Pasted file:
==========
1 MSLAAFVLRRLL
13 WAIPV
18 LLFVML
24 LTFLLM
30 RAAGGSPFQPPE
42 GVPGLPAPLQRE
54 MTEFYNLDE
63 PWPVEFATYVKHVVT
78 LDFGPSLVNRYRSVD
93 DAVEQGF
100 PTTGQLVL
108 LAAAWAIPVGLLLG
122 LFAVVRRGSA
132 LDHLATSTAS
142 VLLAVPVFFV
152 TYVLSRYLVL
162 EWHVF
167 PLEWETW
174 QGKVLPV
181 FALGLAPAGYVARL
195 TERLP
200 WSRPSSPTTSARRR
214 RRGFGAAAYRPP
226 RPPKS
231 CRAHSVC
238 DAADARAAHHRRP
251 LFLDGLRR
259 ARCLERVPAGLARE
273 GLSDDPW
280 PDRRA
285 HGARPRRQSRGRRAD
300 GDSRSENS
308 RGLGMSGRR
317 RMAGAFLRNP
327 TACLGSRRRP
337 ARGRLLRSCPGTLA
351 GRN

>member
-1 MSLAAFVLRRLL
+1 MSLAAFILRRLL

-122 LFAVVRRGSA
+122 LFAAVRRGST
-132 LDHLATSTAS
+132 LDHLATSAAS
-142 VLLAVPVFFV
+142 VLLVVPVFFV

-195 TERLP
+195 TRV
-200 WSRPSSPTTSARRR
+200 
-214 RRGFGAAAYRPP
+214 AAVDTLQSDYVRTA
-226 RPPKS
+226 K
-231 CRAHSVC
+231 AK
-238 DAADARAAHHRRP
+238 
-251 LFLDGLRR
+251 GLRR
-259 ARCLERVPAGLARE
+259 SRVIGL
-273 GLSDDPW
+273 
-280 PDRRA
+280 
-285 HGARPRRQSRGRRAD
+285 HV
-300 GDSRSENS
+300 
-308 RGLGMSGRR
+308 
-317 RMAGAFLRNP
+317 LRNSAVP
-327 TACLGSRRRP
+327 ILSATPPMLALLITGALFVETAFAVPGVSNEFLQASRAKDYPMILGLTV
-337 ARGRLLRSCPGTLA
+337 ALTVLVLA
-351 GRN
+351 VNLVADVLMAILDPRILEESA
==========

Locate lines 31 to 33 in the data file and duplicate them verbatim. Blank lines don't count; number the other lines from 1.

285 HGARPRRQSRGRRAD
300 GDSRSENS
308 RGLGMSGRR